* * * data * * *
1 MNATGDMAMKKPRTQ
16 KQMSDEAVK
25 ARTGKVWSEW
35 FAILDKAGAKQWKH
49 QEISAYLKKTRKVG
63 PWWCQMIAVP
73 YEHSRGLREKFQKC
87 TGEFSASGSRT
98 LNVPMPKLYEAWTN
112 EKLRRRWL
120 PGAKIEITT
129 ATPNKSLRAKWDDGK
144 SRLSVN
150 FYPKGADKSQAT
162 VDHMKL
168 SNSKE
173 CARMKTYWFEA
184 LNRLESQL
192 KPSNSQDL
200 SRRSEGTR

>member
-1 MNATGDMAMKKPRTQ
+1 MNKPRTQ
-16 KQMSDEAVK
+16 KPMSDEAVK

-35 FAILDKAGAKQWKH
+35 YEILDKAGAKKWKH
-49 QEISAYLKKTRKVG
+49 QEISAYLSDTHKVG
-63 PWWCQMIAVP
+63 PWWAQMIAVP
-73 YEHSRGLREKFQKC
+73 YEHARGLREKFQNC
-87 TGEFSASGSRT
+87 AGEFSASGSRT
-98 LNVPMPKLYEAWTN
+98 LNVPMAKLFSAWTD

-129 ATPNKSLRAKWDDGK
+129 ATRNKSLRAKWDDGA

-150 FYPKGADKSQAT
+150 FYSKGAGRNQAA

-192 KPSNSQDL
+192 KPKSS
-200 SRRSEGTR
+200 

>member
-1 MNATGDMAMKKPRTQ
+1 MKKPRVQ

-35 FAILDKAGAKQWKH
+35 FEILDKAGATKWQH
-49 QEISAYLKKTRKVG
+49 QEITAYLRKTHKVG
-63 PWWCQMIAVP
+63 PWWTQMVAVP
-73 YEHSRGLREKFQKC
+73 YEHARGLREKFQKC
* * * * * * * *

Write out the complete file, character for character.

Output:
1 MNATGDMAMKKPRTQ
16 KQMSDEAVK
25 ARTGKVWSEW
35 FAILDKAGAKQWKH
49 QEISAYLKKTRKVG
63 PWWCQMIAVP
73 YEHSRGLREKFQKC
87 TGEFSASGSRT
98 LNVPMPKLYEAWTN
112 EKLRRRWL
120 PGAKIEITT
129 ATPNKSLRAKWDDGK
144 SRLSVN
150 FYPKGADKSQAT
162 VDHMKL
168 SNSKE
173 CARMKTYWFEA
184 LNRLESQL
192 KPSNSQDL
200 SRRSEGTR

>member
-1 MNATGDMAMKKPRTQ
+1 MNKPRTQ
-16 KQMSDEAVK
+16 KPMSDEAVK

-35 FAILDKAGAKQWKH
+35 YEILDKAGAKKWKH
-49 QEISAYLKKTRKVG
+49 QEISAYLSDTHKVG
-63 PWWCQMIAVP
+63 PWWAQMIAVP
-73 YEHSRGLREKFQKC
+73 YEHARGLREKFQNC
-87 TGEFSASGSRT
+87 AGEFSASGSRT
-98 LNVPMPKLYEAWTN
+98 LNVPMAKLFSAWTD

-129 ATPNKSLRAKWDDGK
+129 ATRNKSLRAKWDDGA

-150 FYPKGADKSQAT
+150 FYSKGAGRNQAA

-192 KPSNSQDL
+192 KPKSS
-200 SRRSEGTR
+200 

>member
-1 MNATGDMAMKKPRTQ
+1 MKKPRVQ

-35 FAILDKAGAKQWKH
+35 FEILDKAGATKWQH
-49 QEISAYLKKTRKVG
+49 QEITAYLRKTHKVG
-63 PWWCQMIAVP
+63 PWWTQMVAVP
-73 YEHSRGLREKFQKC
+73 YEHARGLREKFQKC